Before we start if you’re not busy next Wednesday come join me for lunch at the Launch luncheon. I’m speaking at this fundraiser and super excited to support this great organization. Launch provides child care and preschool services and they do it with a spirit of inclusiveness and relationship building. See you at lunch.
Earlier this week a colleague of color, who is interested in learning more about race, asked if I knew of any good textbooks or places to go to learn about race. I sort of chuckled, hopefully it was only audible in my head although I’ve been told I don’t have a poker face, and I said “well, you can’t really read just one book, it is more about diversifying media and perspectives overall.” To understand race and what it means to people is to remember there are multiple truths to every story. Diversifying what we read or the media we take in is one way to learn about race.
I have two focus areas for myself this year: first is to practice more gratitude, and the second to be aware of how much energy I put into English-only speaking spaces. This year I’m aiming to try to take in more media from non-English sources (translations and interpretations count). As a monolingual English speaker and reader I know I have a limited view of the world because my world is filtered through an English only lens. As an example, there are some cultural nuances I will never catch on to by only understanding English. Mindy, my colleague, is fluent in English and Cantonese. She recently explored some of the roots of Cantonese language and said there are many words in Cantonese that have literal translations. Such as the word troublemaker, 搞屎棍 (gaau si gwan), literally translates into “poop stirring stick.” I’ll never look at a toilet brush the same way, or use that word in the same way again.
My personal challenge this year is to read more books and articles from people of color, especially books and media from non-English speakers. If you have any suggestions of good books, movies, or online videos from non-English perspectives please let me know, please note I will need translated or subtitles since I’m not ambitious enough to learn another language right now.
Because I couldn’t think quickly enough when my colleague asked what reading and media I recommend, I’ll answer the question here. This is my recommended list of reading and media.
News and Blogs
- South Seattle Emerald: Marilee Jolin, the Executive Director of the South Seattle Emerald, recently visited with an advocacy and policy cohort I help to facilitate. She shared the Emerald’s vision for diversifying news. The Emerald is a great South Seattle resource and they prioritize running stories from South Seattle residents, which includes a lot of people of color. I enjoy their coverage and seeing so many different perspectives shared. If you aren’t in Seattle purposefully seek out your city’s version of the Emerald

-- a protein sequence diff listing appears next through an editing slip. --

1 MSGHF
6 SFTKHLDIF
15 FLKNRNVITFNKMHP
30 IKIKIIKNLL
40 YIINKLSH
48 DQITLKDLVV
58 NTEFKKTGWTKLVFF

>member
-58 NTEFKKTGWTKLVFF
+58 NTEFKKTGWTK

- Nonprofit With Balls: We have to give a shout out to our friend Vu Le with nonprofitwithballs.com. While Vu’s focus is on nonprofits he often interweaves communities of color perspectives into his posts.
Facebook and Twitter Newsfeeds
I get a lot of my news from online resources, especially social media because of this I try to make sure I am following a wide and deep range of people and organization’s on social media to get different perspectives. Here is my short list of feeds I find thought provoking:
- Equity Matters– Heidi does a great job of posting articles and writing short explainations of why they matter. She also does the extra work of looking for articles by authors of color to promote different narratives versus just mainstream media.
- The Atlantic – while this is a mainstream liberal news organization, I enjoy their diverse topics and focus on race. Especially when they have writers of color featured, such as Ta Nahesi Coates
- There are many others, too many to list.
Here is a list of books I’ve read and recommend, most of them by authors of color. There are quite a few kids books on the list since I read to my kids and well I needed to put kids books otherwise the list would be sparse since I don’t read a lot of adult books these days.
- The Underground by Colson Whitehead
- When We Were Alone by David A. Robertson
- March by John Lewis
- Thunder Boy by Sherman Alexie
- Peach Girl by Raymond Nakamura
- Born a Crime by Trevor Noah (I’m on page 7 and so far I like it, yup recommending a book after only 7 pages, feel free to judge)
- Separate is Never Equal by Duncan Tonatiuh
- Visas for Life by Yukiko Sugihara
- Just Mercy by Bryan Stevenson
- At the Same Moment Around the World by Clotilde Perrin
To give you an idea about how important it is to seek out diverse check out this infographic by publisher Lee & Low. If we pickup books that are easy we default to reading books by white authors. More interesting infographics by Lee & Low here.
I’m looking forward to hearing what you would suggest as ways to diversify media. Let me know what you recommend and I’ll put it on my list of things to read, watch, or listen to.
Posted by Erin